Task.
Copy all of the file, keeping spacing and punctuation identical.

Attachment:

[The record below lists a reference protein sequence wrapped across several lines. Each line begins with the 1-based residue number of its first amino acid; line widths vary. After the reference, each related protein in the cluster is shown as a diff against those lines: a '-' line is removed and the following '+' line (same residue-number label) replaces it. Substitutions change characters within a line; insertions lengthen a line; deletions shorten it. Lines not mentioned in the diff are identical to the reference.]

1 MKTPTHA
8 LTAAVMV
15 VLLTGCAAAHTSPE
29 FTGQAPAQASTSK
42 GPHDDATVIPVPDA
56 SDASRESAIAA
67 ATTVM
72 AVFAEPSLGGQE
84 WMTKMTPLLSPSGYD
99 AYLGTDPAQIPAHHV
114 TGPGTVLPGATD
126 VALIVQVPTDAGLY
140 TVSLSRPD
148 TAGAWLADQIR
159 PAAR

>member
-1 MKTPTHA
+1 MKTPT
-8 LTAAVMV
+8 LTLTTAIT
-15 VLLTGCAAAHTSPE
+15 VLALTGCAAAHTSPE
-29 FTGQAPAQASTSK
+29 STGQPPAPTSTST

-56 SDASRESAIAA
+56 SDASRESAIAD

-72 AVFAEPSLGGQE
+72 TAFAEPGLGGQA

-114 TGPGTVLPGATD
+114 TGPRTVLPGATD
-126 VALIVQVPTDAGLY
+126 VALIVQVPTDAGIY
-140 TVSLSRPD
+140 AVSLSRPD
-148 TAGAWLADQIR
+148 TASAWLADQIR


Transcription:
[The record below lists a reference protein sequence wrapped across several lines. Each line begins with the 1-based residue number of its first amino acid; line widths vary. After the reference, each related protein in the cluster is shown as a diff against those lines: a '-' line is removed and the following '+' line (same residue-number label) replaces it. Substitutions change characters within a line; insertions lengthen a line; deletions shorten it. Lines not mentioned in the diff are identical to the reference.]

1 MKTPTHA
8 LTAAVMV
15 VLLTGCAAAHTSPE
29 FTGQAPAQASTSK
42 GPHDDATVIPVPDA
56 SDASRESAIAA
67 ATTVM
72 AVFAEPSLGGQE
84 WMTKMTPLLSPSGYD
99 AYLGTDPAQIPAHHV
114 TGPGTVLPGATD
126 VALIVQVPTDAGLY
140 TVSLSRPD
148 TAGAWLADQIR
159 PAAR

>member
-1 MKTPTHA
+1 MKTPT
-8 LTAAVMV
+8 LTLTTAIT
-15 VLLTGCAAAHTSPE
+15 VLALTGCAAAHTSPE
-29 FTGQAPAQASTSK
+29 STGQPPAPTSTST

-56 SDASRESAIAA
+56 SDASRESAIAD

-72 AVFAEPSLGGQE
+72 TAFAEPGLGGQA

-114 TGPGTVLPGATD
+114 TGPRTVLPGATD
-126 VALIVQVPTDAGLY
+126 VALIVQVPTDAGIY
-140 TVSLSRPD
+140 AVSLSRPD
-148 TAGAWLADQIR
+148 TASAWLADQIR